一 ニ 曰 ク is a language, as used by masters of ancient times such as Laotse, when they have said something important. Thus, the author wants to express now that Master (Usui) talks and that the contents of Usui life rules is important.

是 レ 實 ニ 修養 ノ 一 大 訓 ニ シ テ 古 聖賢 ノ 警戒 ス ル 者 ト 其 ノ 揆 ヲ 一 ニ セ リ

Kore jitsu ni shûyô no ichidai kun ni shite ko seiken no keikai suru mono to sono ki wo ichi ni seri

Translation: „This is truly a very important policy for the development of mental strength (修養). This is a path that has been taught by the saints and sages of ancient times. „

修養 are mental exercises that can be gained through asceticism, which means intensive and continuous training. These are especially contemplative meditations and pilgrimages in the forests and mountains.

先生 之 ヲ 似 テ 招福 ノ 秘 法 萬 病 ノ 靈藥 ト ナ セ ハ 其 ノ 本領 ノ 在 ル 所知 ラ ル ヘ シ

Sensei kore wo nite shôfuku no hihô manbyô no reiyaku to nase ha kono honryô no itaru tokoro shiraru heshi

Translation: „If one is master, one should compare them (the rules of life) with a fortunate calling (招福) of a secret method (秘法) and a spiritual remedy (靈藥) for countless diseases (萬病) and make its characteristics known at all places. „

The key words in that sentence has already been explained in the calligraphy above.

而 カ モ 開導 ノ 道 ニ 至 リ テ 力 メ テ 卑 近 ヲ 㫖 ト シ 何等 髙 逺 ノ 事 ナ ク

Shikamo kaidô no michi ni itarite, rikimete, hikin wo mune toshi nanira kôen no koto naku

Translation: „In addition, it goes into this matter is not in the least to grandeur, but to reach the art spiritual teaching and to make an effort to treat the content in an understandable way (卑近).

卑 近 states that complex relationships, as from Buddhism, for which you would need long-time studies in theory and practice, to be explained in a simple and easily understandable way so that really everyone can understand. This is exactly what Usui has been living with the Usui precepts. The content has been created from the Sutra of the Great Sun Buddha and summarized in the Usui precepts , so that everyone can understand and practice it.

髙 逺 means sublimity. Here is to be made clear that a master is not worth more, just because he is a master. He should not behave condescendingly or think in hierarchies. Elsewhere stands on the memorial stone that Usui has indeed called the Reiki healing method into being, but that Reiki goes back to him and all the trained Masters. He confirmed that none of which is hierarchical thinking. This seems to be a clear indication for the personal development of a Reiki Master.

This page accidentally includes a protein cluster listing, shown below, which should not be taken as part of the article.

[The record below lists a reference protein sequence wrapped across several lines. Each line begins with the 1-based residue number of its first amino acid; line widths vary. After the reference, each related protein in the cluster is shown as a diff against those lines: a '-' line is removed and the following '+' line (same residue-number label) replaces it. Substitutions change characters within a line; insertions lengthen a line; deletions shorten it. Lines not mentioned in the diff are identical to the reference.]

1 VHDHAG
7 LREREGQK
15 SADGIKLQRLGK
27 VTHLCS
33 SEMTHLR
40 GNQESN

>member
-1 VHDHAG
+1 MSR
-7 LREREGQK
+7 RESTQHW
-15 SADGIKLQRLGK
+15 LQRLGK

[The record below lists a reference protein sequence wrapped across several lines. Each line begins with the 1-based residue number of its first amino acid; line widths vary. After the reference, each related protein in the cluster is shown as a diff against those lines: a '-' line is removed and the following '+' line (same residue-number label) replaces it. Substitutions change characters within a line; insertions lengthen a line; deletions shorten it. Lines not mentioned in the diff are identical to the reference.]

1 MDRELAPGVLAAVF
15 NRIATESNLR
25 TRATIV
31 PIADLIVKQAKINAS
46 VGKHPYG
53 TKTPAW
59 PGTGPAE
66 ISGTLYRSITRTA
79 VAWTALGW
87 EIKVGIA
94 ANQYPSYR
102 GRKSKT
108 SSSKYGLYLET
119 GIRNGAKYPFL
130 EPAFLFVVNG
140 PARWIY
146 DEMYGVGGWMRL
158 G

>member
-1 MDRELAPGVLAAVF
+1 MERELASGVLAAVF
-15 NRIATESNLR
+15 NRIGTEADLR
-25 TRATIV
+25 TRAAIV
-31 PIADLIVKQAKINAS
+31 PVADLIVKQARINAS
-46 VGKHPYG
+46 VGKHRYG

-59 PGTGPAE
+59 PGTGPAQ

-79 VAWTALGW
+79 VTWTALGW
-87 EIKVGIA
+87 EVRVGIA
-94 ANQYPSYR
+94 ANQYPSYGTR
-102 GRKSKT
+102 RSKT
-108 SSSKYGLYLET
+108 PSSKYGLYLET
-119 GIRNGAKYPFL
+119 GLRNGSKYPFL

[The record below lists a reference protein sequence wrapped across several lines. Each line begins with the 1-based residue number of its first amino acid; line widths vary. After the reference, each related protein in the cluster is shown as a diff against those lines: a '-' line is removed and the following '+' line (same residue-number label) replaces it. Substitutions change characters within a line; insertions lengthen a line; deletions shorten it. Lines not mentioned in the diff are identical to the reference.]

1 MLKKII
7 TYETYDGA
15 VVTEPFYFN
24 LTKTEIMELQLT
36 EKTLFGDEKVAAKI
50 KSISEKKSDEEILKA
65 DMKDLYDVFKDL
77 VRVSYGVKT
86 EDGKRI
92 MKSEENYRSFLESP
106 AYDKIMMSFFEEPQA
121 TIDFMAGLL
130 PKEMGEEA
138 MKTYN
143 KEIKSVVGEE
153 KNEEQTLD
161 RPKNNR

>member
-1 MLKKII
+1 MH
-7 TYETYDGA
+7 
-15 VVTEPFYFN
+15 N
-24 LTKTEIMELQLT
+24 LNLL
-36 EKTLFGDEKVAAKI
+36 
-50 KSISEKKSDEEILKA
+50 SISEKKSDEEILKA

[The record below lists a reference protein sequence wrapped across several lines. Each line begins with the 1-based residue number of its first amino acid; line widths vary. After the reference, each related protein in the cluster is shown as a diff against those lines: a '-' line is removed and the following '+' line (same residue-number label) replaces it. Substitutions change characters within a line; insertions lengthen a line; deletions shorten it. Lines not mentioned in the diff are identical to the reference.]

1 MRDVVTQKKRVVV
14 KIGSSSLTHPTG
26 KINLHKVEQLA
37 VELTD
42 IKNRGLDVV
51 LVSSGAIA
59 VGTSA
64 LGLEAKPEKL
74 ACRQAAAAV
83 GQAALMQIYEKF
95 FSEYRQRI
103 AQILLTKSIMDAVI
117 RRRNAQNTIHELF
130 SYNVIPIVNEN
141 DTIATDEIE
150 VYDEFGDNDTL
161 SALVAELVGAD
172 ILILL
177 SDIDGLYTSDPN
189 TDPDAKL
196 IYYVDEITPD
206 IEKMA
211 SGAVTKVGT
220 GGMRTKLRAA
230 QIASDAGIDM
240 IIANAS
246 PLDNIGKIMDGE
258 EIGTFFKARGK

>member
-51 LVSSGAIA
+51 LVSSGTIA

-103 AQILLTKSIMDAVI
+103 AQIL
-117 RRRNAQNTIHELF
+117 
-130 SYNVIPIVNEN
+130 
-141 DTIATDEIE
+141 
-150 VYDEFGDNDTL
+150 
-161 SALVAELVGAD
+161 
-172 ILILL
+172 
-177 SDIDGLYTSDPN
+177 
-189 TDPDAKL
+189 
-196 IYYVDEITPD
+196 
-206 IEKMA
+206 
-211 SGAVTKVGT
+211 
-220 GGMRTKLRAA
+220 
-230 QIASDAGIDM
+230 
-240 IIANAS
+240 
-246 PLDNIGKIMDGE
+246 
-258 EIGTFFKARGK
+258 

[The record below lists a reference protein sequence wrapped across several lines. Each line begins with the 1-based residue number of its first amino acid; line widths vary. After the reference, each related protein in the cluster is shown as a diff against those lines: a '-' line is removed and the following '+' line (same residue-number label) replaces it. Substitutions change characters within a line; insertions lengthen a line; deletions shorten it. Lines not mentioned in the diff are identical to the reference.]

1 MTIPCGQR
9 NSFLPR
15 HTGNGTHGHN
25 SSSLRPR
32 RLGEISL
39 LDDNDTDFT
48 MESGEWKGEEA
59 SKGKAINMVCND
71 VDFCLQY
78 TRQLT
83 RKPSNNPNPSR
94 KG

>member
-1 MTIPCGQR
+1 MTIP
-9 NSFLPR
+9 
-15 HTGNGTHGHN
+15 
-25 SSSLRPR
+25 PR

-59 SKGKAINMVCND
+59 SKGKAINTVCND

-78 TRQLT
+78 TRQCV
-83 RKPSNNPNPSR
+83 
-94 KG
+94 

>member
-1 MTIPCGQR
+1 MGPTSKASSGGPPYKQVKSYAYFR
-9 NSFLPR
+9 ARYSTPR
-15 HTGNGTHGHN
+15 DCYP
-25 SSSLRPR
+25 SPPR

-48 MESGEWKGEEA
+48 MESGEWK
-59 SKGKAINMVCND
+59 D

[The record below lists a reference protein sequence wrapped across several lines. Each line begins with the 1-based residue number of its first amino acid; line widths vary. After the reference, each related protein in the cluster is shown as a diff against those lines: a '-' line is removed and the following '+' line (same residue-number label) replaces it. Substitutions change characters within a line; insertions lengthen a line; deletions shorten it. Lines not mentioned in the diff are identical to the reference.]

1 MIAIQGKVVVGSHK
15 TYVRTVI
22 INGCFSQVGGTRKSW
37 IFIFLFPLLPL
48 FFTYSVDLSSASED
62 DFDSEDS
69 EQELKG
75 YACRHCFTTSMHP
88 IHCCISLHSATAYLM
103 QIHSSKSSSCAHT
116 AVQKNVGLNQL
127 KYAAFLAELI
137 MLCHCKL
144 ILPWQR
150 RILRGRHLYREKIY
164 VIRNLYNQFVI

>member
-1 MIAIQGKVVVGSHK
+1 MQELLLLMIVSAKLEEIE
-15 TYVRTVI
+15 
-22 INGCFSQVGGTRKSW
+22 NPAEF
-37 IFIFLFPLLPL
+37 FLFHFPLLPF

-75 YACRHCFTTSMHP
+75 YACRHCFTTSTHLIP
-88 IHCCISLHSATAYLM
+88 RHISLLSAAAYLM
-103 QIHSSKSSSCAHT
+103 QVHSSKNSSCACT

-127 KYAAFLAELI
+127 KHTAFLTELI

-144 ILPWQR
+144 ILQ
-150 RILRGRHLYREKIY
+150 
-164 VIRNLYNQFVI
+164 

静坐 合掌 朝夕 念誦 ノ 際 ニ 醇 健 ノ 心 ヲ 養 ヒ 平正 ノ 行 ニ 復 セ シ ム ル ニ 在 リ

Seiza gasshô asayû nenju no sai ni junken no kokoro wo yashinahi, byôshô no gyô ni fuku seshimuru ni ari

Translation: „When you sit on your knees, your attention judge inward,take deep breaths and exhale, put your hands together in front of your heart and in the morning and in the evening recite (the Usui precepts) that develops a pure and healthy mind as a result of balanced and sincere practice.“

静坐 is the Japanese knee seat occupied while meditating or praying in the temple. It’s kind of a polite seat holding that is also used in other areas of life in Japan.

合掌 the mudra of meditation is (see above in the calligraphy of the Usui precepts)

Additional information

More detailed information with translations of each kanji on the meanings of Usui life rules and the memorial stone of Mikao Usui in his grave can be found in every issue of the Reiki Magazine since 2012.

In special issue of the magazine Reiki in honor of Mikao Usui’s 150th birthday, there is a full translation of the memorial stone, an explanatory article on the philosophical and spiritual meaning of Usui life-rules and a mystical journey to the mountain Kurama in pictures. Order the special issue via email is possible.

In 2015, Mark Hosak was invited to several Reiki Events, where he talked about the historical background of the Usui precepts, the memorial stone, Reiki and Buddhist spiritual healing and the Kurama mountain:

ProReiki Congress 2015 in Gersfeld
Reiki Convention 2015 Parimal near Kassel
Reiki Symposium 2015 in Vienna
Reiki Symposium 2015 in Berlin
Reiki Convention 2015 in Bulgaria

Those interested in lectures and seminars locally in Eberbach or as an organizer for events please just send an email to: please replace -at- against @.

Exercises on the Usui precepts are included in the seminar First level Shingon Reiki.